Bats pack a punch for pest control

Mar 21, 2012

A colony of big brown bats.
A colony of big brown bats.
The arrival of spring heralds the return of bats to California’s Central Valley. Every year, hundreds of thousands migrate to this area. Some come from local areas where they hibernate; others species travel over 1,000 miles from their southern overwintering grounds. How bats find their way home is still a mystery, but studies on bat migration suggest they use a combination of factors such as the earth’s magnetic field, stars and landscapes.  Many bat species return to where they were born, and then have their own young pups, just like salmon finding their way up rivers, to spawn where they hatched.

California is home to 25 species of bats. All are insectivorous, with the exception of two species in the Southern California desert that feed on pollen and nectar. Here in the Central Valley there are seven common species of bats including red, hoary, pallid, big brown, and Mexican freetailed bats, as well as California myotis, and Yuma myotis, sometimes referred to as little brown bats.

Farmers welcome bats to their farms every year because they are voracious predators of pests including stinkbugs, cucumber beetles, and moths such as cutworms and armyworms that plague crops. Mosquitoes, midges and flies are also a favorite prey. Studies by UC Cooperative Extension in Yolo County and the UC Davis Department of Wildlife, Fish, & Conservation Biology are looking at the impact of bats on codling moth control in walnuts, a serious exotic pest that costs the walnut industry tens of thousands of dollars every year to control. Current data suggest that orchards with colonies of bats have higher bat activity than those without bats. 

Bathouses get morning sun on the side of a red barn.
Bathouses get morning sun on the side of a red barn.
Bat colonies can be attracted to farms with bat boxes, which are similar to birdhouses, but the opening is on the bottom where bats fly in and out. These boxes need to be placed on structures, such as barns, at least 10 feet off the ground where they get morning sun and afternoon shade. Proximity to water is important as bat houses within a quarter mile of open water have higher occupancy than those more distant. Houses on poles are seldom used and those in trees almost never. Houses on poles likely cool down too much at night (pups are born hairless) and those in trees are vulnerable to predators such as possums and raccoons. The Yolo County Resource Conservation District in Woodland builds and sells bat houses for those interested in installing them on their farms.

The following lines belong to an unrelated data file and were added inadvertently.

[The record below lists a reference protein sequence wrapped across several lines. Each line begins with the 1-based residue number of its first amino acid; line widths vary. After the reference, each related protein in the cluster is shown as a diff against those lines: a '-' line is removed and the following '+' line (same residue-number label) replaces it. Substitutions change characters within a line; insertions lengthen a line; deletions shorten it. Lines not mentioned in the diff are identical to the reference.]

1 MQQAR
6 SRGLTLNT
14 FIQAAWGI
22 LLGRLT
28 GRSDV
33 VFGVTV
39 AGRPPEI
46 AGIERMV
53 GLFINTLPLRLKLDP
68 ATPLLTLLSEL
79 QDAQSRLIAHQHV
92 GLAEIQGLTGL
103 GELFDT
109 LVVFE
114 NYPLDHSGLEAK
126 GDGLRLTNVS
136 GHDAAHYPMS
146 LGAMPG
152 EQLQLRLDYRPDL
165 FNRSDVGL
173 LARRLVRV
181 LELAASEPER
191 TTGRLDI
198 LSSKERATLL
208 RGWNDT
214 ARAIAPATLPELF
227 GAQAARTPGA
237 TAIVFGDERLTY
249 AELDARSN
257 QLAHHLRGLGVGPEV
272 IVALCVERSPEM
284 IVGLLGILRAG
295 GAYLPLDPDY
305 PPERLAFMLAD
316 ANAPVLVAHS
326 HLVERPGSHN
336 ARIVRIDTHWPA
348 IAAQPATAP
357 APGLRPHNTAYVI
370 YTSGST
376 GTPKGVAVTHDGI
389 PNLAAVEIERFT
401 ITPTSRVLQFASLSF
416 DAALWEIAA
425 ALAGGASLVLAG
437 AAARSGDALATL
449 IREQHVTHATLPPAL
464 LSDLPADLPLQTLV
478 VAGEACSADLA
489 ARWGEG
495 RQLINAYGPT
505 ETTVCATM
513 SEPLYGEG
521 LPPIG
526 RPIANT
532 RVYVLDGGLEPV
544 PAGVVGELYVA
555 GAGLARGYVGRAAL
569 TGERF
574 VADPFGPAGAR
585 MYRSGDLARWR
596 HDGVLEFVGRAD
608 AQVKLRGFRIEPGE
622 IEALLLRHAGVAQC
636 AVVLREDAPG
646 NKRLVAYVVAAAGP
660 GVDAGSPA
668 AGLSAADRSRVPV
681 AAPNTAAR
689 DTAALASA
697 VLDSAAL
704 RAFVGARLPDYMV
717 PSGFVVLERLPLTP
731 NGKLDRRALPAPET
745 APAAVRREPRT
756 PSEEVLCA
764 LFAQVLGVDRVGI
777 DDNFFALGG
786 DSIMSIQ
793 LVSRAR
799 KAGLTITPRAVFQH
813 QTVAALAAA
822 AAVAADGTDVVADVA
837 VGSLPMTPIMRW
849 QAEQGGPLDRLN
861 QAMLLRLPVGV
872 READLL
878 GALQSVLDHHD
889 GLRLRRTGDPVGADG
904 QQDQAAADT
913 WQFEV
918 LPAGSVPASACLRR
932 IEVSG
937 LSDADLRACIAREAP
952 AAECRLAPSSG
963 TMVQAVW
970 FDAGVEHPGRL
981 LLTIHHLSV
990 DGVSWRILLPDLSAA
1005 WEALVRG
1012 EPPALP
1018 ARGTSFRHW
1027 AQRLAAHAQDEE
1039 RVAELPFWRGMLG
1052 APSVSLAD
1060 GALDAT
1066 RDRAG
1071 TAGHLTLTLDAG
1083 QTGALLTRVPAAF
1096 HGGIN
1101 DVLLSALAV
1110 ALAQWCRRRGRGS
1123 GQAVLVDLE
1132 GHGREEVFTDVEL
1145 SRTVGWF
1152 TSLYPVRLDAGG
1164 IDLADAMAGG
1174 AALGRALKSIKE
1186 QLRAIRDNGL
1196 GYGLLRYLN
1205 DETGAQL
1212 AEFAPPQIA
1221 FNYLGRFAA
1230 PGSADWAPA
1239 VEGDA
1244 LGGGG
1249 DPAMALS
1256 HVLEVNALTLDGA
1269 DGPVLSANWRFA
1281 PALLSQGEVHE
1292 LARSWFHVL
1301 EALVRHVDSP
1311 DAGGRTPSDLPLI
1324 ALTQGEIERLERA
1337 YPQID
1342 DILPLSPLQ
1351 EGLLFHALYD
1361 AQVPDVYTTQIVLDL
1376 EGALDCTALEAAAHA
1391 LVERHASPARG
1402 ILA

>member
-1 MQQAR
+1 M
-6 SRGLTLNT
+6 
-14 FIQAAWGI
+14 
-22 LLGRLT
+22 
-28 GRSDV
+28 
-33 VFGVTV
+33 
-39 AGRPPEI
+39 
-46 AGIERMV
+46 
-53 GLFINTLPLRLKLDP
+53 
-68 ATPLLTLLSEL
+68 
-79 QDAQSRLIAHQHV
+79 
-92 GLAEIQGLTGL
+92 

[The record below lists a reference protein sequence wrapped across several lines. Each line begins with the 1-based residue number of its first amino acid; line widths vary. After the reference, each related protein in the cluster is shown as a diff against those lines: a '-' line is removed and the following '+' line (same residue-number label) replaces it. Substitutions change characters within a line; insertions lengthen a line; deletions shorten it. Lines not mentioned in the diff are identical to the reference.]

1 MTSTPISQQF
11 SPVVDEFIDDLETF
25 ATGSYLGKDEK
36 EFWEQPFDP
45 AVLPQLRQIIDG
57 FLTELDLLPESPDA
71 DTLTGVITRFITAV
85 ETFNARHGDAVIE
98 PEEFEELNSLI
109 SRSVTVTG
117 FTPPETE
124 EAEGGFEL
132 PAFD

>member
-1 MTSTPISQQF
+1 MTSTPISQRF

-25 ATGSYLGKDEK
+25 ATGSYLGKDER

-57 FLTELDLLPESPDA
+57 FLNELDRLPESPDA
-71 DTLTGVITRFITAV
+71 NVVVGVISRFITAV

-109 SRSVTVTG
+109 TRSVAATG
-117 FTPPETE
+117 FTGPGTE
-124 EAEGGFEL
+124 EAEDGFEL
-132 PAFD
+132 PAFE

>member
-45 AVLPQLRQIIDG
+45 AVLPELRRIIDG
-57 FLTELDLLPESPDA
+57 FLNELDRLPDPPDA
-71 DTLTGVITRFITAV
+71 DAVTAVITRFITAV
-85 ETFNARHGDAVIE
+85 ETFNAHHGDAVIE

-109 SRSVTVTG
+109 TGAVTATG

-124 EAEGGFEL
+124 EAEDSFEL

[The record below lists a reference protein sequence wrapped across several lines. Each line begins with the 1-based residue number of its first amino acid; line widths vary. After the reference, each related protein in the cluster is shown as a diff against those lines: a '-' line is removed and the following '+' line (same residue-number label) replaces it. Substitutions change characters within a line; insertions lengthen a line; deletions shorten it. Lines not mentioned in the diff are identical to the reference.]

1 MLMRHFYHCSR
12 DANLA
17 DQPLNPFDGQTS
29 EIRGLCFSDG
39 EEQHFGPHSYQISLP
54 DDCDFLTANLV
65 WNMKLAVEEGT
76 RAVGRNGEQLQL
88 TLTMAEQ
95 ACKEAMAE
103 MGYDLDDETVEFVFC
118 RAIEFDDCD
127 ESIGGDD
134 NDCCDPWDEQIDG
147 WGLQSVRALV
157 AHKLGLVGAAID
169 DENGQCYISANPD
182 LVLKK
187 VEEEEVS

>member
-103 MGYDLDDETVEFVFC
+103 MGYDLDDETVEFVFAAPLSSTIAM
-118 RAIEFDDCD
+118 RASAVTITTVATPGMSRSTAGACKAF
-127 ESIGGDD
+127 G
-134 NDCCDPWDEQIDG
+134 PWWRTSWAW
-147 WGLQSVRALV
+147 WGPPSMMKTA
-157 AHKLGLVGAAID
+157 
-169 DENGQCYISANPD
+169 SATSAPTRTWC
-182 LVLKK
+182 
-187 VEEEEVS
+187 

Sometimes bats roost where they are not wanted. If this occurs, excluding them from the area is the best way to remove them. However, this should not be done between the end of May and early August when bats have their young. Generally they have one offspring per year, with many weeks before the pups can fly. Insectivorous bats generally live for at least 10 to 15 years. Contact the UC Cooperative Extension Service in Yolo County for more information on excluding bats from buildings. If one is found in your house, simply turn out the lights and open the doors or windows and it will fly right out (they’re as scared as you are!). 

Injured and orphaned bats are occasionally found on the ground. Never touch a bat with bare hands as they can carry rabies. If one is found on the ground, use gloves or a dustpan and broom to gently pick it up and put it in an area where predators such as cats or dogs cannot get to it. The bat will usually fly away at some point. If a bat is obviously injured or sick, contact the California bat rescue unit and someone will come get the bat to try to nurse it back to health to release it back in the wild.

© Merlin D. Tuttle, Bat Conservation International,
© Merlin D. Tuttle, Bat Conservation International,
Bat numbers are in serious decline, so all the protection they can get is welcome. White nose syndrome, a fungus that infects hibernating bats, has killed millions of bats back East. This disease is spreading across the U.S. like a tsunami. Wind turbines are also having a devastating impact on bats, killing tens of thousands every year. Some die from hitting the blades, but most are killed when they fly into a low-pressure zone caused by the rotating blades (about an acre around the industrial wind turbines) and their ear drums or lungs burst. Birds can take the change in air pressure, but bats are more sensitive. 

Migration is the most dangerous time for bats because they become concentrated as they move, making them more vulnerable to dangers, such as wind turbines. Since little is known about the migratory movement of bats, it is crucial that we develop a better understanding of their seasonal whereabouts so hazards are minimized. Wind turbines especially should not be placed in their migratory pathways. 

For those interested in learning more about bats, contact the Yolo Basin Foundation. Every summer they lead tours to watch several hundred thousand bats leaving their roost at dusk under the Sacramento causeway to forage for insects, helping farmers with natural pest control.

By Rachael Freeman Long
Author - Emeritus Farm Advisor for Field Crops, Pest Management